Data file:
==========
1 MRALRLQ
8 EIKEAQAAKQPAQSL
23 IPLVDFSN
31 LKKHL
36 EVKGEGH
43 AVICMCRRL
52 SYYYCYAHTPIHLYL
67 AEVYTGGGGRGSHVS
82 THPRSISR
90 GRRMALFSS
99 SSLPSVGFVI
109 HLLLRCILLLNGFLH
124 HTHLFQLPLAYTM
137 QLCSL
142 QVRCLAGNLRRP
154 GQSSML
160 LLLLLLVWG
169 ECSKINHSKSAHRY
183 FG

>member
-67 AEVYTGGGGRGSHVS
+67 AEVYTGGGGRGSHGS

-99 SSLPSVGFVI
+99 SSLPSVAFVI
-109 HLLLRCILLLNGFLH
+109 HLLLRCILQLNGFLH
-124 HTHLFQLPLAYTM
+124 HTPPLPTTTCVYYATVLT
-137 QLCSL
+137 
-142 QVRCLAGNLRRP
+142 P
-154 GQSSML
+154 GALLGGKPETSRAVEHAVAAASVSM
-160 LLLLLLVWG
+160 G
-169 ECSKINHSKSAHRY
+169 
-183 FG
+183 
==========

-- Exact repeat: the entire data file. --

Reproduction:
1 MRALRLQ
8 EIKEAQAAKQPAQSL
23 IPLVDFSN
31 LKKHL
36 EVKGEGH
43 AVICMCRRL
52 SYYYCYAHTPIHLYL
67 AEVYTGGGGRGSHVS
82 THPRSISR
90 GRRMALFSS
99 SSLPSVGFVI
109 HLLLRCILLLNGFLH
124 HTHLFQLPLAYTM
137 QLCSL
142 QVRCLAGNLRRP
154 GQSSML
160 LLLLLLVWG
169 ECSKINHSKSAHRY
183 FG

>member
-67 AEVYTGGGGRGSHVS
+67 AEVYTGGGGRGSHGS

-99 SSLPSVGFVI
+99 SSLPSVAFVI
-109 HLLLRCILLLNGFLH
+109 HLLLRCILQLNGFLH
-124 HTHLFQLPLAYTM
+124 HTPPLPTTTCVYYATVLT
-137 QLCSL
+137 
-142 QVRCLAGNLRRP
+142 P
-154 GQSSML
+154 GALLGGKPETSRAVEHAVAAASVSM
-160 LLLLLLVWG
+160 G
-169 ECSKINHSKSAHRY
+169 
-183 FG
+183 